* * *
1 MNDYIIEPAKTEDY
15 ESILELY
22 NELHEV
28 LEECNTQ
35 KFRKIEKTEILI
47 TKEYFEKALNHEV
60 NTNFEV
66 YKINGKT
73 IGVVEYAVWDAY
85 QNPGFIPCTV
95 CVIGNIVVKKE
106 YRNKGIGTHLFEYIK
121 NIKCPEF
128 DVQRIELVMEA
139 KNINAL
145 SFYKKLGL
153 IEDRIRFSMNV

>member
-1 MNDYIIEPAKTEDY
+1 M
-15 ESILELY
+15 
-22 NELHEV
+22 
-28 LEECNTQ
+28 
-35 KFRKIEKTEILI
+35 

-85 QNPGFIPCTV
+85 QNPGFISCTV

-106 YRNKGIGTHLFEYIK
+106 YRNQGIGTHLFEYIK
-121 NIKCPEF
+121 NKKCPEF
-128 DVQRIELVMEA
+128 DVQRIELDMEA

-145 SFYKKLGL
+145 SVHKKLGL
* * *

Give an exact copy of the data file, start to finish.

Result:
1 MNDYIIEPAKTEDY
15 ESILELY
22 NELHEV
28 LEECNTQ
35 KFRKIEKTEILI
47 TKEYFEKALNHEV
60 NTNFEV
66 YKINGKT
73 IGVVEYAVWDAY
85 QNPGFIPCTV
95 CVIGNIVVKKE
106 YRNKGIGTHLFEYIK
121 NIKCPEF
128 DVQRIELVMEA
139 KNINAL
145 SFYKKLGL
153 IEDRIRFSMNV

>member
-1 MNDYIIEPAKTEDY
+1 M
-15 ESILELY
+15 
-22 NELHEV
+22 
-28 LEECNTQ
+28 
-35 KFRKIEKTEILI
+35 

-85 QNPGFIPCTV
+85 QNPGFISCTV

-106 YRNKGIGTHLFEYIK
+106 YRNQGIGTHLFEYIK
-121 NIKCPEF
+121 NKKCPEF
-128 DVQRIELVMEA
+128 DVQRIELDMEA

-145 SFYKKLGL
+145 SVHKKLGL